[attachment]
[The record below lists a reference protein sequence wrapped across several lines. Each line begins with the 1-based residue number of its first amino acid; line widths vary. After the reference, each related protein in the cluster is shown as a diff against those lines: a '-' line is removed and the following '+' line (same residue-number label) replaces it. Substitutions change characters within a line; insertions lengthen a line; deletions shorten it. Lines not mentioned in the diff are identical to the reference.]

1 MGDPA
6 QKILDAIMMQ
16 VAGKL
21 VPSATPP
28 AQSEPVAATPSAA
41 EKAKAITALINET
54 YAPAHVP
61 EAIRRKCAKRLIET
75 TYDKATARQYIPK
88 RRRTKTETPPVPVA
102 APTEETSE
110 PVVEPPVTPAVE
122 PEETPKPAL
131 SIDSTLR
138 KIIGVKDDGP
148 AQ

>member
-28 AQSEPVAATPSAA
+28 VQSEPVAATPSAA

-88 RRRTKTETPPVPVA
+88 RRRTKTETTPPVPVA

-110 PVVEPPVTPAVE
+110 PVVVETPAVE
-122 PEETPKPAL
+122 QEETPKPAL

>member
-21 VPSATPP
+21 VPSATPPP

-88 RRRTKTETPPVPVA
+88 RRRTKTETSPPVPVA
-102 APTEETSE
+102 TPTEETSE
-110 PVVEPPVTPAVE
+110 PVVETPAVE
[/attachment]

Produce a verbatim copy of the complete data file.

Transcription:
[The record below lists a reference protein sequence wrapped across several lines. Each line begins with the 1-based residue number of its first amino acid; line widths vary. After the reference, each related protein in the cluster is shown as a diff against those lines: a '-' line is removed and the following '+' line (same residue-number label) replaces it. Substitutions change characters within a line; insertions lengthen a line; deletions shorten it. Lines not mentioned in the diff are identical to the reference.]

1 MGDPA
6 QKILDAIMMQ
16 VAGKL
21 VPSATPP
28 AQSEPVAATPSAA
41 EKAKAITALINET
54 YAPAHVP
61 EAIRRKCAKRLIET
75 TYDKATARQYIPK
88 RRRTKTETPPVPVA
102 APTEETSE
110 PVVEPPVTPAVE
122 PEETPKPAL
131 SIDSTLR
138 KIIGVKDDGP
148 AQ

>member
-28 AQSEPVAATPSAA
+28 VQSEPVAATPSAA

-88 RRRTKTETPPVPVA
+88 RRRTKTETTPPVPVA

-110 PVVEPPVTPAVE
+110 PVVVETPAVE
-122 PEETPKPAL
+122 QEETPKPAL

>member
-21 VPSATPP
+21 VPSATPPP

-88 RRRTKTETPPVPVA
+88 RRRTKTETSPPVPVA
-102 APTEETSE
+102 TPTEETSE
-110 PVVEPPVTPAVE
+110 PVVETPAVE